"I could not be more pleased," said McWilliams. "I am confident that a jury, knowing all the facts, will not send me to prison for taking the medication that helps keep me alive."

However, Wayne County Appellate Prosecutor Jeff Kaminsky said his office might appeal Judge Worthy’s ruling. Wayne County Prosecutor James O’Hair will make the ultimate decision. If an appeal is filed, it will delay McWilliams’ trial at least another a year. If the Prosecutor’s Office appeals that ruling, the trial will be put off until the next millennium.

"If they appeal Judge Worthy’s decision, it will not be because they think a higher court will rule differently," said McWilliams, "but because they want to stall for more time. No one wants to be seen as trying to send an AIDS-cancer patient to jail in an election year with public opinion overwhelmingly on the side of medical marijuana." Public opinion polls consistently show more than two-thirds of Americans believe an exception to marijuana laws should be made when people are sick.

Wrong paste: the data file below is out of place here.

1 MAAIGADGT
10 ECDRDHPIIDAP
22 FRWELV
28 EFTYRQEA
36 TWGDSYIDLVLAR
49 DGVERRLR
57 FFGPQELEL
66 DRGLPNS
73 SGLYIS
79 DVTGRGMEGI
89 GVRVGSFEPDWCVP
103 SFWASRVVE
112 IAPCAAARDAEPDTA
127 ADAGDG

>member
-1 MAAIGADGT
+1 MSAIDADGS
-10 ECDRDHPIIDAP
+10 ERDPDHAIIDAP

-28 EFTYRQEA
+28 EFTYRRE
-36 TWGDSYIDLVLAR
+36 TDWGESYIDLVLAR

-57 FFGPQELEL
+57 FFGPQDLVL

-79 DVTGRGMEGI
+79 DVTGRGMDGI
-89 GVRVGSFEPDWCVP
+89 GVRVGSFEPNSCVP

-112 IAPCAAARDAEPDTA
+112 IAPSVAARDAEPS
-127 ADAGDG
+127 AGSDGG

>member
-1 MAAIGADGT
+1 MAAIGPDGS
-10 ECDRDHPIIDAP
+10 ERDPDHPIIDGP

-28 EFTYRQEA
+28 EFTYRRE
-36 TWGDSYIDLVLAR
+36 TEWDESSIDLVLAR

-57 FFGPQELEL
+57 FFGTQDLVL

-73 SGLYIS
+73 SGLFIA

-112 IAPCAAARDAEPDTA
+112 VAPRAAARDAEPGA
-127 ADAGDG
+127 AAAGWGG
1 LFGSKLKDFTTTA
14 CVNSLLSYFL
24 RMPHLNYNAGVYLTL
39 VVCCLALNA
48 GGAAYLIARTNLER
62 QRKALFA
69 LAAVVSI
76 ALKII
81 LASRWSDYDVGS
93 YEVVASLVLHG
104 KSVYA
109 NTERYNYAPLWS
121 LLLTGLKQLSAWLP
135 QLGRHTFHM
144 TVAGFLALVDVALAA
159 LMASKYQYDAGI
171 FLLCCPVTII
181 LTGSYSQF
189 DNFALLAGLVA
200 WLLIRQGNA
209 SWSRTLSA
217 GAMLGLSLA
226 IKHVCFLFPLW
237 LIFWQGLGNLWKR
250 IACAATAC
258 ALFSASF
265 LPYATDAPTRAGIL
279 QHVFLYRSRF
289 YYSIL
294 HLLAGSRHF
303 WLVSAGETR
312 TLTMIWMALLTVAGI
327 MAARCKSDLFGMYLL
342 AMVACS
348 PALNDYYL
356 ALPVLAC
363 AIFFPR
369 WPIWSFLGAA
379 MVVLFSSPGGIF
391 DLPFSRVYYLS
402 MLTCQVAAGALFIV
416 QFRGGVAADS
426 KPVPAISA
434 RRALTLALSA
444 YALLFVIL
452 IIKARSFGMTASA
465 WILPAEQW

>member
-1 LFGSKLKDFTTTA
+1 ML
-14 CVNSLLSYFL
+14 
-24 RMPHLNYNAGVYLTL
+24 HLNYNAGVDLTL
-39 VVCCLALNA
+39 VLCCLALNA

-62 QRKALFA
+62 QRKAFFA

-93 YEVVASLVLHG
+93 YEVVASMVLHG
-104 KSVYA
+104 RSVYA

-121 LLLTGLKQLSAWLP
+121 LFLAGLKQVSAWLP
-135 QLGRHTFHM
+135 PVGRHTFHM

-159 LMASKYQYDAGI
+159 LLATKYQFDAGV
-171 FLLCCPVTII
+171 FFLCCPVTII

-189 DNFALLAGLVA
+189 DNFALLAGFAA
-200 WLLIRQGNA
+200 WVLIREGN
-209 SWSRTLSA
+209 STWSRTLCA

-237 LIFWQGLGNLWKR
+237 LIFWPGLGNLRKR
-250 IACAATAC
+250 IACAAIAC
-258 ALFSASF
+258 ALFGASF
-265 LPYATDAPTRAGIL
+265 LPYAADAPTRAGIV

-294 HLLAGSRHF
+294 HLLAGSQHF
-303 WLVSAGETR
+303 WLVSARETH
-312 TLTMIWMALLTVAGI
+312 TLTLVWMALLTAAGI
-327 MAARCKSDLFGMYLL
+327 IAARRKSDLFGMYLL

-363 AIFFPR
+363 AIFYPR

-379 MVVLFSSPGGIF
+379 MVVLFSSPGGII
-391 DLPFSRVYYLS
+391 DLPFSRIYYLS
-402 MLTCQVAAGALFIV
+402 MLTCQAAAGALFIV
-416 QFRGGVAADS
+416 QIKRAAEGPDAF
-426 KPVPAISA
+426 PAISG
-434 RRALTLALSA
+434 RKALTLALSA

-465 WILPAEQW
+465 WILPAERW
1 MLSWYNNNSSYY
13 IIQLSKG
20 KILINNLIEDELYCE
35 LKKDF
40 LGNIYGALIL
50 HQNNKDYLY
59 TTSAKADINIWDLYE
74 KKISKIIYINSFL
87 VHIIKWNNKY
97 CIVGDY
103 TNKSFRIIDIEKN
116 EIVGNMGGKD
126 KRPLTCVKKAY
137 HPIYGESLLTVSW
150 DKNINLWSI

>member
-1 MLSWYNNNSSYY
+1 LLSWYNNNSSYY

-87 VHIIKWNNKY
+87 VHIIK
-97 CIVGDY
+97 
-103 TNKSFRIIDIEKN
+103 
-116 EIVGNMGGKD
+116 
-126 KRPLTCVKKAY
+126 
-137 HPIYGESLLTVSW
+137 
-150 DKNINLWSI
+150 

"At the same time," McWilliams continued, "the Prosecutor’s Office hasn’t had the courage, compassion, or practical good sense to say, ‘We have more important crimes to spend our limited resources on than prosecuting sick people for taking their medicine.’ If the Prosecutor’s Office appeals, it will prove that they fear a jury’s decision on this issue, that they want the status quo to continue, and that they want to keep prosecuting sick people while murderers, robbers, and rapists go free."